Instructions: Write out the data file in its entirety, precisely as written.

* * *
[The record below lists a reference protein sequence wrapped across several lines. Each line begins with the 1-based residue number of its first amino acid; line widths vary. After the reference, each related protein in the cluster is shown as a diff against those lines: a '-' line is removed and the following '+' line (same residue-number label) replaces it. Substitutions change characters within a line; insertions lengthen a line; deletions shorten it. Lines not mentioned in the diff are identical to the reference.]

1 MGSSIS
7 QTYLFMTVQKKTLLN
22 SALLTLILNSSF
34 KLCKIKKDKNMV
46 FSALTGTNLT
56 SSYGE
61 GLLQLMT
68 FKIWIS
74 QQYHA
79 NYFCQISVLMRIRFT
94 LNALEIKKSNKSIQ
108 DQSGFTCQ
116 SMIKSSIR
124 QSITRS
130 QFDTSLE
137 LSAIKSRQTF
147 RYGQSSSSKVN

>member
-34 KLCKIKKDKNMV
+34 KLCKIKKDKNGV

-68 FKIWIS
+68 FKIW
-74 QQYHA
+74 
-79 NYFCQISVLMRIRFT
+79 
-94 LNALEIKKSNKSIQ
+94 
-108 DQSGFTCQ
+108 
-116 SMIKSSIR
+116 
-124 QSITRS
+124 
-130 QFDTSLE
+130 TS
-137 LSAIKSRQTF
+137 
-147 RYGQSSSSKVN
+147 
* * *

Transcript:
[The record below lists a reference protein sequence wrapped across several lines. Each line begins with the 1-based residue number of its first amino acid; line widths vary. After the reference, each related protein in the cluster is shown as a diff against those lines: a '-' line is removed and the following '+' line (same residue-number label) replaces it. Substitutions change characters within a line; insertions lengthen a line; deletions shorten it. Lines not mentioned in the diff are identical to the reference.]

1 MGSSIS
7 QTYLFMTVQKKTLLN
22 SALLTLILNSSF
34 KLCKIKKDKNMV
46 FSALTGTNLT
56 SSYGE
61 GLLQLMT
68 FKIWIS
74 QQYHA
79 NYFCQISVLMRIRFT
94 LNALEIKKSNKSIQ
108 DQSGFTCQ
116 SMIKSSIR
124 QSITRS
130 QFDTSLE
137 LSAIKSRQTF
147 RYGQSSSSKVN

>member
-34 KLCKIKKDKNMV
+34 KLCKIKKDKNGV

-68 FKIWIS
+68 FKIW
-74 QQYHA
+74 
-79 NYFCQISVLMRIRFT
+79 
-94 LNALEIKKSNKSIQ
+94 
-108 DQSGFTCQ
+108 
-116 SMIKSSIR
+116 
-124 QSITRS
+124 
-130 QFDTSLE
+130 TS
-137 LSAIKSRQTF
+137 
-147 RYGQSSSSKVN
+147 